I mentioned earlier that I don't believe that we should apply a matrix to Competitive Parts, which should be "flat priced", so that leaves us to those parts that are "captive" and less likely to be price shopped if the matrix is applied properly.

These "captive" parts also allow us to make up for the difference on competitive, "flat priced" parts to achieve our overall goal and targets on overall parts gross retention. Much like the Labor Grids we use in the Service Department, we need those "captive" repairs to make up for our competitive and maintenance service parts.

These parts can also be separated by utilizing the D.M.S. options with Source Stocking by Piece Sales, or other Algorithms that will determine which parts are considered "competitive" versus "captive". Once these ranges are determined, they can be separated by source, or stocking group with the proper pricing strategies applied.

The most important thing to remember when utilizing a parts matrix on "captive" parts is what cost ranges we need to focus on the most in order to retain our best margins and percentages, which leads us to our Number 6 Ingredient....

Number 6: Cost Ranges

Another key factor in developing the perfect recipe for the Parts Escalation Matrix is which cost ranges that need to be focused on. In most cases, 80% of our part sales at cost fall into the $10.00 to $35.00 cost range. These ranges can be easily determined by performing a D.M.S. Parts Ranking Report. This report can be run by parts sales at cost, and/or piece sales.

This report can also be usually run in an ascending, or descending option which will determine what parts are selling in what range by percentage. As mentioned, approximately 80% of most parts that sell at cost is between $10.00 and $35.00. The remaining 20% is split between the $.01 - $9.99 cost range and $35.01 and up cost ranges.

That being said, it's pretty obvious that when developing a Parts Escalation Matrix, we should be focused on the majority range on "captive parts". It also means that this is the range that requires the most work, modifying, experimenting, measuring and managing it constantly to insure proper gross profit margins & percentages.

A "tweak" here and there in this $10.00 to $35.00 cost range can make a huge difference in overall gross profit margins and percentages just from a volume standpoint. A simple 10% increase swing can mean a total difference of 1% - 2% in overall customer pay gross profit retention.

Number 7: Capping The Grid

Our Number 7 Ingredient is here for a reason as I've seen so many Parts Escalation Matrices that have little or no cap in the escalation percentages, thus resulting in lost sales and customer retention. In my opinion, any part that sells over the $250.00 cost range should default back to cost plus 67%, which will result in a 40% parts gross retention percentage on customer pay parts, which is industry standard.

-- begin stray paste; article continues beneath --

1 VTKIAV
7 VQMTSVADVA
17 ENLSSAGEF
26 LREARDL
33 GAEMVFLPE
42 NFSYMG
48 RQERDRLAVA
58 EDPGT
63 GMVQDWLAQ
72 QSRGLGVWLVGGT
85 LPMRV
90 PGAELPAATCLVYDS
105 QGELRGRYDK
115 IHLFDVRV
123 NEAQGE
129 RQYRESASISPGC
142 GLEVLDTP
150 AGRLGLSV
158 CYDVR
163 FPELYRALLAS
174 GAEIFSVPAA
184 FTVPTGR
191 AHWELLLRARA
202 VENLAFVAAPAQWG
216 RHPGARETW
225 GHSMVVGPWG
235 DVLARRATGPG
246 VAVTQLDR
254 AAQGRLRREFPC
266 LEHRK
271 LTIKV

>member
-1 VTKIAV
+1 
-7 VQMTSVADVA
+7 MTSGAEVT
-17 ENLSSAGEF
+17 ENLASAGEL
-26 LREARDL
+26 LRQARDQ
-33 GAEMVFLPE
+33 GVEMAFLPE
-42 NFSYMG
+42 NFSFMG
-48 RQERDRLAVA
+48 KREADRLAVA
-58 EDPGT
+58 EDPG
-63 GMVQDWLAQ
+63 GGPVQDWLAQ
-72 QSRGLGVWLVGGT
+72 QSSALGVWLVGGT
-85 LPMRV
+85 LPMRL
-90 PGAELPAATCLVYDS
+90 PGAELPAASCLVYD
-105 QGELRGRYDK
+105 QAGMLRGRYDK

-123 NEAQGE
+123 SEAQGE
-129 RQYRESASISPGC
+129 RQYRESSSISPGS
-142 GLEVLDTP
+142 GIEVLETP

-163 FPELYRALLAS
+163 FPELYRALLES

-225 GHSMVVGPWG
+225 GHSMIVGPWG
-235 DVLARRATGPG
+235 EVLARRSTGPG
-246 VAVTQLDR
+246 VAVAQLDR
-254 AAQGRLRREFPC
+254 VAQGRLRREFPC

In my opinion, many customers would be more inclined to price shop on repairs and/or parts that are higher in price, especially on high ticket parts such as engines, transmission, axles, air conditioning parts, or for any other major service repair part.

It's much better to gain a little most of the time instead of gaining a lot just a few times. Let alone what that would do to the dealer in general on future vehicle sales and overall customer retention. Capping the grid is also easier to remain consistent with less overrides as from the parts staff.

Number 8: Discounts & Overrides

The biggest "gross killer" when it comes down to maximizing the Parts Escalation Matrix is Discounts & Overrides. Not having controls in this category leads to inconsistent pricing from department to department, and dealer to dealer. Common sense should tell us that no matter who is selling the part, the price needs to make sense.

If the Parts Escalation Matrix does not have the right ingredients, the number one way we can tell is by the number of discounts & overrides were done by parts staff. Creating a "Parts Exception Report" in the D.M.S. by counter person weekly, if not daily is a must, especially if Discounts & Overrides occur frequently.

Once again, we have to look at these Discounts & Overrides in a common sense fashion and ask ourselves..."Why are they overriding the matrix?" If so, we need to look at our recipe from the beginning and check the ingredients. The "Perfect" Escalation Matrix won't have overrides and only  "authorized" discounts.

Lastly, on our Number 8 Ingredient, I've had MANY dealers call me and tell me that the matrix we installed isn't working. They suggest we have to adjust it higher, or, it's working on Counter Retail, but not on Service Customer Repair Orders which can't make sense, especially if it's the same matrix.

The last thing we should  to do is to play around and increase the Escalation Matrix due to poor retention when the real culprit is discounts & overrides, instead, we should be looking at adjusting, modifying or "tweaking" the matrix, training our people and holding them accountable.

We should also, (if possible) implement a "password protect" feature in our D.M.S. with password authorizations as to who can discount and/or override our pricing strategies in general and not just with the Parts Escalation Matrix.

Number 9: Measuring & Managing Results

Like anything else we do as managers, we have to measure and manage our results so we can "fix it" if need be. A Parts Escalation Matrix is not a "set it and forget" implementation and process. It requires constant monitoring and measuring just for the fact of promotions, seasonal changes, customer preferences, sales and gross numbers, etc.